Sunday, March 25, 2012

Bradford on Avon

On our way today to Beckington, where we'll spend 3 days, we drove through Bradford on Avon. It was a lovely old community, hilly and winding, with a river running through its lowest points. We saw barge rides full of happy families on the Avon.

We had driven through countless communities before B-on-A, but we were on the M4 for those stretches: endless gray highway. Victor was prompted to sing a snatch of a Robyn Hitchcock song, about dreaming of trains, by road signs on the M4 ("Basingstoke, or Reading"). Other road signs of interest: Caution, Hump. Adverse Camber. Keep apart 2 chevrons. (British road signs tend to be in positive, polite language, i.e., 'Keep to your lane' instead of 'Do not pass.')

At one point I told Victor that it was odd that, if your car was 6'6", then you had to stay in the rightmost lane wherever roadwork was taking place. After the third set of signs indicating 6'6" in the right lane, came a sign that said, "Straddle 2 leftmost lanes if car 9'6" or WIDER." Living in MA, with all the limited-height overpasses, I completely misunderstood what dimension was referenced. Do we even tend to know the width in feet of our vehicles? British roads (and cars) are sooo narrow.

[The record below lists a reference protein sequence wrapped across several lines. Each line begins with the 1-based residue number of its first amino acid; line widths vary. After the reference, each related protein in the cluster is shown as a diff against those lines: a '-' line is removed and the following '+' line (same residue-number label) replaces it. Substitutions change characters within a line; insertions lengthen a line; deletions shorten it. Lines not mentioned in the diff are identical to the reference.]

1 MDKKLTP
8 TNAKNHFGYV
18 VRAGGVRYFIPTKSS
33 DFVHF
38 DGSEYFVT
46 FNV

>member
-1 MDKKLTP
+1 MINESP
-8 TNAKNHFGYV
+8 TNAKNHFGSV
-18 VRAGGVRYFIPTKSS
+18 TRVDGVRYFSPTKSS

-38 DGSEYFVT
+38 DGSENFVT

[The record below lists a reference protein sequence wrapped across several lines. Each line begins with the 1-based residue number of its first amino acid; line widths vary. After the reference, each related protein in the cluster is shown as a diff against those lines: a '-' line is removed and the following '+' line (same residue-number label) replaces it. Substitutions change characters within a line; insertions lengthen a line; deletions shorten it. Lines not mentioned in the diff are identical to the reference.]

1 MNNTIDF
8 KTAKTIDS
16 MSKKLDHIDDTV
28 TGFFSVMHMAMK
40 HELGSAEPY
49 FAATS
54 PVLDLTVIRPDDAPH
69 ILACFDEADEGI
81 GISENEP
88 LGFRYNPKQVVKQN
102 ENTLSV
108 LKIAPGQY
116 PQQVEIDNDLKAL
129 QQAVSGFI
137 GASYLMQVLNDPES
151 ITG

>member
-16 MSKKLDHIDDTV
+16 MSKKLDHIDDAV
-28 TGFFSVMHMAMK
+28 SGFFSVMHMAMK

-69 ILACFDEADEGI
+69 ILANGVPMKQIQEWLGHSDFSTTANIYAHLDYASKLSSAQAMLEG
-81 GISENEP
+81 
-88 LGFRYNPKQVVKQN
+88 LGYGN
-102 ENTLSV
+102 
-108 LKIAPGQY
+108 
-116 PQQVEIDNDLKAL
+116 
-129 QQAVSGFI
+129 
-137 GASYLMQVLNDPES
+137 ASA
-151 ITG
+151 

Anyway, Victor loved the street sign for "The Shambles," and I was intrigued by The Castle Inn, which stated on the storefront that it was "A Flatcappers Freehouse"--??

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  1. A free house is a bar that is not tied to a a particular brewery so it can sell a variety of alcohol. I'm guessing a flatcapper is a common man?
    Watch out for those adverse cambers.

  2. I still don't know what was meant by that. Is it a slope?